• aguará popé (mammal)

    raccoon: The crab-eating raccoon (P. cancrivorus) inhabits South America as far south as northern Argentina. It resembles the North American raccoon but has shorter, coarser fur. The other members of genus Procyon are not well known. Most are tropical and probably rare. They are the Barbados raccoon…

  • Aguarico River (river, Ecuador)

    Aguarico River, river, northeastern Ecuador, rising south of Tulcán, in the Andes mountains near the Ecuador-Colombia border, and flowing east-southeast for approximately 230 miles (370 km) to its juncture with the Napo River at Pantoja. It is navigable for smaller boats. The Rio de Janeiro

  • Aguaruna (people)

    South America: Sociological changes: Such groups as the Aguaruna and the Shipibo in eastern Peru have been able to take advantage of programs by which some Indians actually have become the landlords of mestizos. National parks and protected areas have been established for such peoples as the Yanomami of Brazil and Venezuela and…

  • Aguascalientes (state, Mexico)

    Aguascalientes, estado (state), central Mexico. One of Mexico’s smallest states, it is bounded to the west, north, and east by the state of Zacatecas and to the south and southeast by the state of Jalisco. The city of Aguascalientes is the state capital. The Chichimec were the original inhabitants

  • Aguascalientes (Mexico)

    Aguascalientes, city, capital of Aguascalientes estado (state), central Mexico. It is located in the south-central part of the state on the Mesa Central, 6,194 feet (1,888 metres) above sea level, on the left (east) bank of the Juchipila (Aguascalientes) River. Founded in 1575 and designated a town

  • Aguda (Juchen leader)

    Taizu, temple name (miaohao) of the leader of the nomadic Juchen (Chinese: Nüzhen, or Ruzhen) tribes who occupied north and east Manchuria. He founded the Jin, or Juchen, dynasty (1115–1234) and conquered all of North China. The Juchen were originally vassals of the Mongol-speaking Khitan tribes

  • Agudat Israel (political party, Israel)

    Shas: …(Jews of European descent) dominated Agudat Israel, another ultrareligious party, to represent the interests of religiously observant Sephardic (Middle Eastern) Jews. The sephardim, including many who were not religiously observant, were attracted to the party, particularly in the 1990s, because they saw it as a way to voice their grievances…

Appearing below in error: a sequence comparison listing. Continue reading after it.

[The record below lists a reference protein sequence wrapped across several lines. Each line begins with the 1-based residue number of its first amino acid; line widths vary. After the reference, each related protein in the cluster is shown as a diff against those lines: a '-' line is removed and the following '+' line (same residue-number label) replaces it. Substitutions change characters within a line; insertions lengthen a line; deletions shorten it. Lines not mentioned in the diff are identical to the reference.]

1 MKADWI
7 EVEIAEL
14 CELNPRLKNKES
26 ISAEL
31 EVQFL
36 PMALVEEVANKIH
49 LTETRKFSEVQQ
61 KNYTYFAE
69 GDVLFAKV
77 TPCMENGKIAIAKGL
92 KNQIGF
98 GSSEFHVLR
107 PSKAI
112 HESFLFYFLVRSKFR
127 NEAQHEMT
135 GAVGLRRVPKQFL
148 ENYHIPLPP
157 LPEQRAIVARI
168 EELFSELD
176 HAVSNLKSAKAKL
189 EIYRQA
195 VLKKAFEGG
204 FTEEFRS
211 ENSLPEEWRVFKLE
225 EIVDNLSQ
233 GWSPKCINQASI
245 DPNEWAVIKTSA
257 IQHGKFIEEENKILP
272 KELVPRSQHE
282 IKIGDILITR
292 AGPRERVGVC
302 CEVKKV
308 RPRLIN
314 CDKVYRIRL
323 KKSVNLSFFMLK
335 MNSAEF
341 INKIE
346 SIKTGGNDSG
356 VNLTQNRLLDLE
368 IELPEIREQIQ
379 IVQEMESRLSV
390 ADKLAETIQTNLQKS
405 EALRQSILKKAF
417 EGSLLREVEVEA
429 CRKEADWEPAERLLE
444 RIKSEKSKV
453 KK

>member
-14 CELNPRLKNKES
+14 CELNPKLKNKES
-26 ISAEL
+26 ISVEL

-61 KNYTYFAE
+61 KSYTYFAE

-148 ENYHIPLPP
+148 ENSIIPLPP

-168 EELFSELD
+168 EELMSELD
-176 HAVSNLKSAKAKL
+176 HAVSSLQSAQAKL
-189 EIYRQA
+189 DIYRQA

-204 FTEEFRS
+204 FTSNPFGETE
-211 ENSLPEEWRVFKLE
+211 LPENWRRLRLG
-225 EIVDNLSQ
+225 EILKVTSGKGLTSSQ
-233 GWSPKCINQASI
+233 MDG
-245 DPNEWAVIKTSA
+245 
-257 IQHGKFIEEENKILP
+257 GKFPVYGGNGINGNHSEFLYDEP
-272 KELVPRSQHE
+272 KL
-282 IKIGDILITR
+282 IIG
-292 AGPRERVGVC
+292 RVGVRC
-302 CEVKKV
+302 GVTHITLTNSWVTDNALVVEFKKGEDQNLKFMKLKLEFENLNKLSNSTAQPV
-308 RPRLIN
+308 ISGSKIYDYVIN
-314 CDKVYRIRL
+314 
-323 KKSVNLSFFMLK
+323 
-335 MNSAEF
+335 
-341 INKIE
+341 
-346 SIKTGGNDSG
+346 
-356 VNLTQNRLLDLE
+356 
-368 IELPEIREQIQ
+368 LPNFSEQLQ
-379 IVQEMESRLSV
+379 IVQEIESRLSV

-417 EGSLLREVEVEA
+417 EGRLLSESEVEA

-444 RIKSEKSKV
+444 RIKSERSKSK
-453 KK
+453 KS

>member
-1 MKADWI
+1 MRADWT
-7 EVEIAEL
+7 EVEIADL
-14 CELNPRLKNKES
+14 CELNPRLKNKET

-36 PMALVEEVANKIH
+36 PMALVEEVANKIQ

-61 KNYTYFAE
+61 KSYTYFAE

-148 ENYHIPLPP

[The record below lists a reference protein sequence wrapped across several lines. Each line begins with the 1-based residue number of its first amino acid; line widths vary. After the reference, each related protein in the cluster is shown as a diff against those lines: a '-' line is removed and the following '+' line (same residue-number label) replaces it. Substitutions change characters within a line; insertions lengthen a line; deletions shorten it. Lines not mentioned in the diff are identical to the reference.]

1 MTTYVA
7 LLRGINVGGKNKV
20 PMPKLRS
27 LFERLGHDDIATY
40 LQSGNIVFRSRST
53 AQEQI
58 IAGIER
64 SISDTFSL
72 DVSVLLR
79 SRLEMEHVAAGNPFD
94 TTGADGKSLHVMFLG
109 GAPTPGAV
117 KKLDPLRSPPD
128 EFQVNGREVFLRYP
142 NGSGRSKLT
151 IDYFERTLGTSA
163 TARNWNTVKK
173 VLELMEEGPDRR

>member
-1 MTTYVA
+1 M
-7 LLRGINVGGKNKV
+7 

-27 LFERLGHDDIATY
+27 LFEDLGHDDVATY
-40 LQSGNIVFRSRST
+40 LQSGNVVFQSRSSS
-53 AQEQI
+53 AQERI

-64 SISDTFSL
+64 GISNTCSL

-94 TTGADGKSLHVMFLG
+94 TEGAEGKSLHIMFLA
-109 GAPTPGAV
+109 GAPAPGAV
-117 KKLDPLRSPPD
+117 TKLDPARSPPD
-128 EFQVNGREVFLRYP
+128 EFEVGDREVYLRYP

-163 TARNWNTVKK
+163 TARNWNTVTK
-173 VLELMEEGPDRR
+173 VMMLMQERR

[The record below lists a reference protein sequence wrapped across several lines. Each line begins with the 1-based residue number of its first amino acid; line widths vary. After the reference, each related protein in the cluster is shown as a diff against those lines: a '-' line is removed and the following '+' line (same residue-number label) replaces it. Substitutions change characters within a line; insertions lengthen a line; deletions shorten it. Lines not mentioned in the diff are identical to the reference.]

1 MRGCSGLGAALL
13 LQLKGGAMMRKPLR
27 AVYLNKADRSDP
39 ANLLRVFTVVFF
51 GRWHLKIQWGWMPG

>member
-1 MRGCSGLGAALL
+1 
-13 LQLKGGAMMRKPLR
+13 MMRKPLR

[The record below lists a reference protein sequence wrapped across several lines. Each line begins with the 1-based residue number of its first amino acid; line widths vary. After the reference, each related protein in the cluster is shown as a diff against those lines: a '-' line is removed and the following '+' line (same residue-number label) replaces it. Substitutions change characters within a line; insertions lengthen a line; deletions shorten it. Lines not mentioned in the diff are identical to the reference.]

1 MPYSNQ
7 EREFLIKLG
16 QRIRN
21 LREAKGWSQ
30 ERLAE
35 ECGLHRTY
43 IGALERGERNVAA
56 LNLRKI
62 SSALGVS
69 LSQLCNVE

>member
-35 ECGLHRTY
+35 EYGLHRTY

• Agudeza y arte de ingenio (work by Gracián)

    Baltasar Gracián: …were clearly set forth in Agudeza y arte de ingenio (1642, 2nd ed. 1648; “Subtlety and the Art of Genius”). In defiance of his superiors, he published pseudonymously El criticón (1651, 1653, 1657; The Critick), a three-part philosophical novel considered by the 19th-century German pessimistic philosopher Arthur Schopenhauer one of…

  • ague tree (tree)

    Sassafras, (species Sassafras albidum), North American tree of the laurel family (Lauraceae), the aromatic leaf, bark, and root of which are used as a flavouring, as a traditional home medicine, and as a tea. The roots yield about 2 percent oil of sassafras, once the characteristic ingredient of

  • Agüecha (El Salvador)

    Ahuachapán, city, western El Salvador, on the small Molino River (with a hydroelectric station) at the foot of La Lagunita Volcano. Originally called Güeciapam by the Indians, it was renamed Agüecha before becoming the town (1823) and the city (1862) of Ahuachapán. A manufacturing and distributing

  • Aguecheek, Sir Andrew (fictional character)

    Twelfth Night: …Belch, and Sir Toby’s friend Sir Andrew Aguecheek—who scheme to undermine the high-minded, pompous Malvolio by planting a love letter purportedly written by Olivia to Malvolio urging him to show his affection for her by smiling constantly and dressing himself in cross-garters and yellow. Malvolio is thoroughly discomfited and even…

  • Agueda River (river, Spain)

    Agueda River, river, western Spain. It rises on the northern slopes of the Sierra de Gata and flows 80 miles (130 km), generally northwest, to the Douro River. For the last 15 miles (24 km) of its course, the Agueda forms part of the Portugal-Spain

  • Agueda, Río (river, Spain)

    Agueda River, river, western Spain. It rises on the northern slopes of the Sierra de Gata and flows 80 miles (130 km), generally northwest, to the Douro River. For the last 15 miles (24 km) of its course, the Agueda forms part of the Portugal-Spain

  • Aguesseau, Henri-Fran?ois d’ (French jurist)

    Henri-Fran?ois d’ Aguesseau, jurist who, as chancellor of France during most of the period from 1717 to 1750, made important reforms in his country’s legal system. The son of Henri d’Aguesseau, intendant (royal agent) of Languedoc, he was advocate general to the Parlement (high court of justice) of

  • agueweed (plant)

    Boneset, (Eupatorium perfoliatum), North American plant in the aster family (Asteraceae). The plant is sometimes grown in rain gardens and attracts butterflies. Boneset tea is a folk remedy for fever, and traditionally the leaves were wrapped around broken bones to promote their healing. Boneset is

  • Agui (Chinese general and official)